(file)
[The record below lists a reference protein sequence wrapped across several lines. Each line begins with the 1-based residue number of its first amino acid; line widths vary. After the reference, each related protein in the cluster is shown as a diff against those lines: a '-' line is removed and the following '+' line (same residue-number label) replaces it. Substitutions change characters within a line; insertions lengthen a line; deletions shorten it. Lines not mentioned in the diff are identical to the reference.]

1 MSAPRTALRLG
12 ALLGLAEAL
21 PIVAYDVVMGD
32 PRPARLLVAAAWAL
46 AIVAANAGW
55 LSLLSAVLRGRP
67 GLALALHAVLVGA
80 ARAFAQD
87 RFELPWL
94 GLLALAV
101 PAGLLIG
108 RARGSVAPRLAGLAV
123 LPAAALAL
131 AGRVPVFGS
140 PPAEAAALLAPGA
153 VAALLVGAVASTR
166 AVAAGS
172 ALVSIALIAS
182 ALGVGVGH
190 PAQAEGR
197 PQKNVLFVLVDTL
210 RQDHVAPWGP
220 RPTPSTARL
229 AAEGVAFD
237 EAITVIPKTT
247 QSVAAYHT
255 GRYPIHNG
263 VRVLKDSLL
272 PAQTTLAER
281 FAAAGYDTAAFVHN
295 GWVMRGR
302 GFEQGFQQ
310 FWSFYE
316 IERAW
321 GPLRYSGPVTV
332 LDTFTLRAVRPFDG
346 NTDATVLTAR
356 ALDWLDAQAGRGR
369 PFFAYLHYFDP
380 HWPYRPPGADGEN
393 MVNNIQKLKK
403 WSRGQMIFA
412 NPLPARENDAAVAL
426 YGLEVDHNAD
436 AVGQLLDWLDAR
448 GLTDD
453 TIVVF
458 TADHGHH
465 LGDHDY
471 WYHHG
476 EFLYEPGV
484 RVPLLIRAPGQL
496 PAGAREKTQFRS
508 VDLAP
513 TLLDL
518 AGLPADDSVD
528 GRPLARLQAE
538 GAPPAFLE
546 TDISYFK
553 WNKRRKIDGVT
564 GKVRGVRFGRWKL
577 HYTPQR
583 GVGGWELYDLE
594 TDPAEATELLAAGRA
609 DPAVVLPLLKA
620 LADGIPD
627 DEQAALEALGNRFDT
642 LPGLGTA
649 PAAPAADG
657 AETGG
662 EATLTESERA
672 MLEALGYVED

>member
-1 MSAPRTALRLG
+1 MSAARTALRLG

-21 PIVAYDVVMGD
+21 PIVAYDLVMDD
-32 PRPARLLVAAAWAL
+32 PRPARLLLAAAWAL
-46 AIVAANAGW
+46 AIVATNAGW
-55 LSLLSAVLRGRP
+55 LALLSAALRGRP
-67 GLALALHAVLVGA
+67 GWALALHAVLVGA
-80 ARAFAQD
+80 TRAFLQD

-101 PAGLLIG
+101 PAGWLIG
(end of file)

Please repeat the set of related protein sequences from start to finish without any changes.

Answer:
[The record below lists a reference protein sequence wrapped across several lines. Each line begins with the 1-based residue number of its first amino acid; line widths vary. After the reference, each related protein in the cluster is shown as a diff against those lines: a '-' line is removed and the following '+' line (same residue-number label) replaces it. Substitutions change characters within a line; insertions lengthen a line; deletions shorten it. Lines not mentioned in the diff are identical to the reference.]

1 MSAPRTALRLG
12 ALLGLAEAL
21 PIVAYDVVMGD
32 PRPARLLVAAAWAL
46 AIVAANAGW
55 LSLLSAVLRGRP
67 GLALALHAVLVGA
80 ARAFAQD
87 RFELPWL
94 GLLALAV
101 PAGLLIG
108 RARGSVAPRLAGLAV
123 LPAAALAL
131 AGRVPVFGS
140 PPAEAAALLAPGA
153 VAALLVGAVASTR
166 AVAAGS
172 ALVSIALIAS
182 ALGVGVGH
190 PAQAEGR
197 PQKNVLFVLVDTL
210 RQDHVAPWGP
220 RPTPSTARL
229 AAEGVAFD
237 EAITVIPKTT
247 QSVAAYHT
255 GRYPIHNG
263 VRVLKDSLL
272 PAQTTLAER
281 FAAAGYDTAAFVHN
295 GWVMRGR
302 GFEQGFQQ
310 FWSFYE
316 IERAW
321 GPLRYSGPVTV
332 LDTFTLRAVRPFDG
346 NTDATVLTAR
356 ALDWLDAQAGRGR
369 PFFAYLHYFDP
380 HWPYRPPGADGEN
393 MVNNIQKLKK
403 WSRGQMIFA
412 NPLPARENDAAVAL
426 YGLEVDHNAD
436 AVGQLLDWLDAR
448 GLTDD
453 TIVVF
458 TADHGHH
465 LGDHDY
471 WYHHG
476 EFLYEPGV
484 RVPLLIRAPGQL
496 PAGAREKTQFRS
508 VDLAP
513 TLLDL
518 AGLPADDSVD
528 GRPLARLQAE
538 GAPPAFLE
546 TDISYFK
553 WNKRRKIDGVT
564 GKVRGVRFGRWKL
577 HYTPQR
583 GVGGWELYDLE
594 TDPAEATELLAAGRA
609 DPAVVLPLLKA
620 LADGIPD
627 DEQAALEALGNRFDT
642 LPGLGTA
649 PAAPAADG
657 AETGG
662 EATLTESERA
672 MLEALGYVED

>member
-1 MSAPRTALRLG
+1 MSAARTALRLG

-21 PIVAYDVVMGD
+21 PIVAYDLVMDD
-32 PRPARLLVAAAWAL
+32 PRPARLLLAAAWAL
-46 AIVAANAGW
+46 AIVATNAGW
-55 LSLLSAVLRGRP
+55 LALLSAALRGRP
-67 GLALALHAVLVGA
+67 GWALALHAVLVGA
-80 ARAFAQD
+80 TRAFLQD

-101 PAGLLIG
+101 PAGWLIG